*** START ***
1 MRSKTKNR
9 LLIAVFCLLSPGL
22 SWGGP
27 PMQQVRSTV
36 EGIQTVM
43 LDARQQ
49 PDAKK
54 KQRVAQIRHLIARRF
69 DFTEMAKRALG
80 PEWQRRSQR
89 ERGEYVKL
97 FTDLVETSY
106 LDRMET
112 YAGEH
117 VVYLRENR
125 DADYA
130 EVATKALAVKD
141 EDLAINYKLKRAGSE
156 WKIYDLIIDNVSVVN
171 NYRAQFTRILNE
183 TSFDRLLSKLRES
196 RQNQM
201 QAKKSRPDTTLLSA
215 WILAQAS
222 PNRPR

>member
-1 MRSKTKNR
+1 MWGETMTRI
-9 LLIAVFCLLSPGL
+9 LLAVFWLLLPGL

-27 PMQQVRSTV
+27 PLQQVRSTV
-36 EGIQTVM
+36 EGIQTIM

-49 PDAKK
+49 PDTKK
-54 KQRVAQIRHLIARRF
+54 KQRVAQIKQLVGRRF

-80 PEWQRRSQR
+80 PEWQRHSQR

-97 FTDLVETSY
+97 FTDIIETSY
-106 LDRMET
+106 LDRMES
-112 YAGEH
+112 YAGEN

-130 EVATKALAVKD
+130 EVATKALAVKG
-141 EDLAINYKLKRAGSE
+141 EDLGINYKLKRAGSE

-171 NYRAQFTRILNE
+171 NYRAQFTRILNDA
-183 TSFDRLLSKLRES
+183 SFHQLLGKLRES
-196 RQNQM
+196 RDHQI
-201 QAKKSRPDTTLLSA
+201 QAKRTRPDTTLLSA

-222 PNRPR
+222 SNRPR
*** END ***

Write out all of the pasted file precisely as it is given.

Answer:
1 MRSKTKNR
9 LLIAVFCLLSPGL
22 SWGGP
27 PMQQVRSTV
36 EGIQTVM
43 LDARQQ
49 PDAKK
54 KQRVAQIRHLIARRF
69 DFTEMAKRALG
80 PEWQRRSQR
89 ERGEYVKL
97 FTDLVETSY
106 LDRMET
112 YAGEH
117 VVYLRENR
125 DADYA
130 EVATKALAVKD
141 EDLAINYKLKRAGSE
156 WKIYDLIIDNVSVVN
171 NYRAQFTRILNE
183 TSFDRLLSKLRES
196 RQNQM
201 QAKKSRPDTTLLSA
215 WILAQAS
222 PNRPR

>member
-1 MRSKTKNR
+1 MWGETMTRI
-9 LLIAVFCLLSPGL
+9 LLAVFWLLLPGL

-27 PMQQVRSTV
+27 PLQQVRSTV
-36 EGIQTVM
+36 EGIQTIM

-49 PDAKK
+49 PDTKK
-54 KQRVAQIRHLIARRF
+54 KQRVAQIKQLVGRRF

-80 PEWQRRSQR
+80 PEWQRHSQR

-97 FTDLVETSY
+97 FTDIIETSY
-106 LDRMET
+106 LDRMES
-112 YAGEH
+112 YAGEN

-130 EVATKALAVKD
+130 EVATKALAVKG
-141 EDLAINYKLKRAGSE
+141 EDLGINYKLKRAGSE

-171 NYRAQFTRILNE
+171 NYRAQFTRILNDA
-183 TSFDRLLSKLRES
+183 SFHQLLGKLRES
-196 RQNQM
+196 RDHQI
-201 QAKKSRPDTTLLSA
+201 QAKRTRPDTTLLSA

-222 PNRPR
+222 SNRPR